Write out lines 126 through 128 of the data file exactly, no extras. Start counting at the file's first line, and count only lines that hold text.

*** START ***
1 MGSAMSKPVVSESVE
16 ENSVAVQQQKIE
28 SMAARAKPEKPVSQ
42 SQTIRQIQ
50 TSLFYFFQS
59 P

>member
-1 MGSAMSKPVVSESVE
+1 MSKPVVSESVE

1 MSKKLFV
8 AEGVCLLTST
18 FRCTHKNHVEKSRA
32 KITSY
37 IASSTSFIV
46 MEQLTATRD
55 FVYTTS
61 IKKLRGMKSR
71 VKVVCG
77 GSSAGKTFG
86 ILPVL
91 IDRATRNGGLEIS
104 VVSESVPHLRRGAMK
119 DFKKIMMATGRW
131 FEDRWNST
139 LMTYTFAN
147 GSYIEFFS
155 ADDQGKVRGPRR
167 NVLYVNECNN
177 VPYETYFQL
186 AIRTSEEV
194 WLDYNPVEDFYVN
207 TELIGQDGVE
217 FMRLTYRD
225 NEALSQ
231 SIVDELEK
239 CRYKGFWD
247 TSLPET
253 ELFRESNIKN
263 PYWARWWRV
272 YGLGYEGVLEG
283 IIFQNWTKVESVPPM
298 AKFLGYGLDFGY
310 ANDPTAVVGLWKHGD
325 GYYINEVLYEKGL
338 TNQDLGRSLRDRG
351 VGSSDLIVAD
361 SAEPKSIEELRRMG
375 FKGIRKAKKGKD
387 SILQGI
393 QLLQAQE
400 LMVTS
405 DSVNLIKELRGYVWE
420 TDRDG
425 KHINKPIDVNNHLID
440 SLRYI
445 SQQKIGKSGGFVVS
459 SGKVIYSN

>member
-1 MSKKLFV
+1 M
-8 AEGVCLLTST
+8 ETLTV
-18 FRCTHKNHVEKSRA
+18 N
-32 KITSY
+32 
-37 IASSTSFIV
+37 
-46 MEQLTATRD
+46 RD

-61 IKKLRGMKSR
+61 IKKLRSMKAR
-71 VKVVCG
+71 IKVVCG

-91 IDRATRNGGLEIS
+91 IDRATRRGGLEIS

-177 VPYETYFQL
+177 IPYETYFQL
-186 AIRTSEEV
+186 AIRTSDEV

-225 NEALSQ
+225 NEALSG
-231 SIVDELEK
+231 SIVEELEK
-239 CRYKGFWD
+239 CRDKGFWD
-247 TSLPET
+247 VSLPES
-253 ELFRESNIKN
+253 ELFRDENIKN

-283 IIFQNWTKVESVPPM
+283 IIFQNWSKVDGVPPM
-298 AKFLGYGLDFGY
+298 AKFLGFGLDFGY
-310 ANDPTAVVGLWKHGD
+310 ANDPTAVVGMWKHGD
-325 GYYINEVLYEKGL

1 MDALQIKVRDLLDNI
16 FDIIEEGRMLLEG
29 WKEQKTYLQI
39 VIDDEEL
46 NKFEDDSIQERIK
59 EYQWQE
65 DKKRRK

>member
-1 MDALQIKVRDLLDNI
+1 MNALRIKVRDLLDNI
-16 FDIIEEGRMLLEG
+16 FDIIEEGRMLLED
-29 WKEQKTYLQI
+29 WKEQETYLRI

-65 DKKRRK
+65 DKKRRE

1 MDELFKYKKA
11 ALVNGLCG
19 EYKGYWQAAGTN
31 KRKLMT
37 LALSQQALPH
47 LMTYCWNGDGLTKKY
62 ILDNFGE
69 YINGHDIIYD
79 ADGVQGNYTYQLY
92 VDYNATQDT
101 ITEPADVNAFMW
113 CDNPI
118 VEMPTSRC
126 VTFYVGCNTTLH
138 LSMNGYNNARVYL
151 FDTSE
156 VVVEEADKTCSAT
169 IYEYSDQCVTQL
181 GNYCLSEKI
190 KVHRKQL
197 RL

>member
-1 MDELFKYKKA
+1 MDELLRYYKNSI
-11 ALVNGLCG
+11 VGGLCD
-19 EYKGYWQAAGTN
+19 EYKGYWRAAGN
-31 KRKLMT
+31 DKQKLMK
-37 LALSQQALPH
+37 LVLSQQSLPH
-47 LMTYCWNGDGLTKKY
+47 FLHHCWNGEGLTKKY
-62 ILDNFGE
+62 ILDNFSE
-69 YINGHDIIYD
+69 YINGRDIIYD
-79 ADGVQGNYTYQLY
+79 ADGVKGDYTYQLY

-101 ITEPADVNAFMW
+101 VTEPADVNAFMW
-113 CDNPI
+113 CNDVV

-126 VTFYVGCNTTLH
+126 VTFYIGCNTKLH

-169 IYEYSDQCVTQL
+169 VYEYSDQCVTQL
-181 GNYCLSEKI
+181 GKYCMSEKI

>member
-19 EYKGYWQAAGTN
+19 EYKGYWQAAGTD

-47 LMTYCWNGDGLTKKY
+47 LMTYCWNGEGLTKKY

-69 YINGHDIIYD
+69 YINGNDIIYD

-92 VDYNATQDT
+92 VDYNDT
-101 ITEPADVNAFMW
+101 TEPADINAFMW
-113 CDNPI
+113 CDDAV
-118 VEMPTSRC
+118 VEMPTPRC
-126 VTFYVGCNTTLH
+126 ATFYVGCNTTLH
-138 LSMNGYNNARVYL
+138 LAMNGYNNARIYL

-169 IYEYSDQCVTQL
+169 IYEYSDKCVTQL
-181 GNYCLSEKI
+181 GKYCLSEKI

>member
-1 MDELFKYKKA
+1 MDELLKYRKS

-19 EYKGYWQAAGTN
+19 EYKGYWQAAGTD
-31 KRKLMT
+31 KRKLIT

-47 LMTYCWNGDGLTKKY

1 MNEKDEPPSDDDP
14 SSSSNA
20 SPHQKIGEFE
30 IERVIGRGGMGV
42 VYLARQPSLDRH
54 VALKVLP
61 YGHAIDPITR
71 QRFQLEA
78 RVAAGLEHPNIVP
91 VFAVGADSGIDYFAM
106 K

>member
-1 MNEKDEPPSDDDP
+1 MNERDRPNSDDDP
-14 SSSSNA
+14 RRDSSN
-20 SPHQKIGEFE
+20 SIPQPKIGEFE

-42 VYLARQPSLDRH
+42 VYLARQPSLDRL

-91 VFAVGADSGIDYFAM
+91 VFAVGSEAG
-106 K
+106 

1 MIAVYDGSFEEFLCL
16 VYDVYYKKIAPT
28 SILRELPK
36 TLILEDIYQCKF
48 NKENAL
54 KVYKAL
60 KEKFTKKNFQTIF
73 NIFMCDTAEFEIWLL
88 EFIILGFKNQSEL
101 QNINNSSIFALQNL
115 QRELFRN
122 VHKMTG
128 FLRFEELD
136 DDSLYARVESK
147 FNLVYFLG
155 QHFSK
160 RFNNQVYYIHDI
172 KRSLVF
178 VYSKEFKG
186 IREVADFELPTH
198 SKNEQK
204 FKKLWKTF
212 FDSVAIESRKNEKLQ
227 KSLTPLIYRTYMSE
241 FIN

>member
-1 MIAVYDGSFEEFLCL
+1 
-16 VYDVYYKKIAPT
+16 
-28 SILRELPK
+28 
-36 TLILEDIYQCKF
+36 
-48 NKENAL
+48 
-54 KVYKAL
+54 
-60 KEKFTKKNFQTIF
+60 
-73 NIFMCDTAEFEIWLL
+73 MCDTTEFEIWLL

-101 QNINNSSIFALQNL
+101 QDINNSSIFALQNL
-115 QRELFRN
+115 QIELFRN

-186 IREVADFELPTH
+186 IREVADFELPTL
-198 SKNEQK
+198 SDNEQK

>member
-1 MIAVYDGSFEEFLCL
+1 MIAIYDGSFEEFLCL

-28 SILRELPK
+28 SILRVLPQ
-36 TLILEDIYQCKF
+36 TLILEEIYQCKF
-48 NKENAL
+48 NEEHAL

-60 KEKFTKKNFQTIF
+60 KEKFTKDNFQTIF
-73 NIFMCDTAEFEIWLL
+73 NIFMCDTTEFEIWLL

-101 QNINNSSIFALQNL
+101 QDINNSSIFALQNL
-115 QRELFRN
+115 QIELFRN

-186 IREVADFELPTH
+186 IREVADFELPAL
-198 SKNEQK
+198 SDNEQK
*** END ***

118 VEMPTSRC
126 VTFYVGCNTTLH
138 LSMNGYNNARVYL